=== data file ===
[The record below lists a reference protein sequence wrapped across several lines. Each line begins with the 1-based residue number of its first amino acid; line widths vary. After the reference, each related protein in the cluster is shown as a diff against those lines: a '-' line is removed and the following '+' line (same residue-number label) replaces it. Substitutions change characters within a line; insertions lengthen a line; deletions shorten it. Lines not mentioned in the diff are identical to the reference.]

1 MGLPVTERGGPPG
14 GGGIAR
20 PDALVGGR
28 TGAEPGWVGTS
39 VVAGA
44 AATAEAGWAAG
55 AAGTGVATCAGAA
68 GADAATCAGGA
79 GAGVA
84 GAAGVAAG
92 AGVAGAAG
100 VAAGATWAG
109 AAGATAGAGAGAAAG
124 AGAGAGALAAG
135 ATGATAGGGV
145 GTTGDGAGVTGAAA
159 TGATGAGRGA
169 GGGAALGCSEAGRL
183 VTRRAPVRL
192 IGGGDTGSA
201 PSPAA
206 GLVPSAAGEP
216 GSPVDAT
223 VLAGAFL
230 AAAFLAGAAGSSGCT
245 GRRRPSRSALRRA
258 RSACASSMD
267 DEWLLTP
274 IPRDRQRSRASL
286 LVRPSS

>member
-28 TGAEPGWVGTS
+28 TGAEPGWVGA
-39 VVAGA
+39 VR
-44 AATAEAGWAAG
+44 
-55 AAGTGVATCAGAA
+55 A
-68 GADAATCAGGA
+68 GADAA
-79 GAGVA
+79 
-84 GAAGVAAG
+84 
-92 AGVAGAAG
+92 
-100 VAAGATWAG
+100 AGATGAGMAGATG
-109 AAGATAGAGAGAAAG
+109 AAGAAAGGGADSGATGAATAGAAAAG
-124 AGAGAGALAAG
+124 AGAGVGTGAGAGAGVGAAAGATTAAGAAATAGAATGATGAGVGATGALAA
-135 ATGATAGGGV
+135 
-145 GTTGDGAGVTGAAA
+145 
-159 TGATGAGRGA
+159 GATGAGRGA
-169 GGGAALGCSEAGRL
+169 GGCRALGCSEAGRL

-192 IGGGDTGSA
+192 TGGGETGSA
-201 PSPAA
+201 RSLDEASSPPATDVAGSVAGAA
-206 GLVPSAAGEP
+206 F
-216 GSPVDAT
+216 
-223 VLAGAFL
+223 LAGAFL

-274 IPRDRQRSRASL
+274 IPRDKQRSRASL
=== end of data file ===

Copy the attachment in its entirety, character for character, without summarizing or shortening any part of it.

[The record below lists a reference protein sequence wrapped across several lines. Each line begins with the 1-based residue number of its first amino acid; line widths vary. After the reference, each related protein in the cluster is shown as a diff against those lines: a '-' line is removed and the following '+' line (same residue-number label) replaces it. Substitutions change characters within a line; insertions lengthen a line; deletions shorten it. Lines not mentioned in the diff are identical to the reference.]

1 MGLPVTERGGPPG
14 GGGIAR
20 PDALVGGR
28 TGAEPGWVGTS
39 VVAGA
44 AATAEAGWAAG
55 AAGTGVATCAGAA
68 GADAATCAGGA
79 GAGVA
84 GAAGVAAG
92 AGVAGAAG
100 VAAGATWAG
109 AAGATAGAGAGAAAG
124 AGAGAGALAAG
135 ATGATAGGGV
145 GTTGDGAGVTGAAA
159 TGATGAGRGA
169 GGGAALGCSEAGRL
183 VTRRAPVRL
192 IGGGDTGSA
201 PSPAA
206 GLVPSAAGEP
216 GSPVDAT
223 VLAGAFL
230 AAAFLAGAAGSSGCT
245 GRRRPSRSALRRA
258 RSACASSMD
267 DEWLLTP
274 IPRDRQRSRASL
286 LVRPSS

>member
-28 TGAEPGWVGTS
+28 TGAEPGWVGA
-39 VVAGA
+39 VR
-44 AATAEAGWAAG
+44 
-55 AAGTGVATCAGAA
+55 A
-68 GADAATCAGGA
+68 GADAA
-79 GAGVA
+79 
-84 GAAGVAAG
+84 
-92 AGVAGAAG
+92 
-100 VAAGATWAG
+100 AGATGAGMAGATG
-109 AAGATAGAGAGAAAG
+109 AAGAAAGGGADSGATGAATAGAAAAG
-124 AGAGAGALAAG
+124 AGAGVGTGAGAGAGVGAAAGATTAAGAAATAGAATGATGAGVGATGALAA
-135 ATGATAGGGV
+135 
-145 GTTGDGAGVTGAAA
+145 
-159 TGATGAGRGA
+159 GATGAGRGA
-169 GGGAALGCSEAGRL
+169 GGCRALGCSEAGRL

-192 IGGGDTGSA
+192 TGGGETGSA
-201 PSPAA
+201 RSLDEASSPPATDVAGSVAGAA
-206 GLVPSAAGEP
+206 F
-216 GSPVDAT
+216 
-223 VLAGAFL
+223 LAGAFL

-274 IPRDRQRSRASL
+274 IPRDKQRSRASL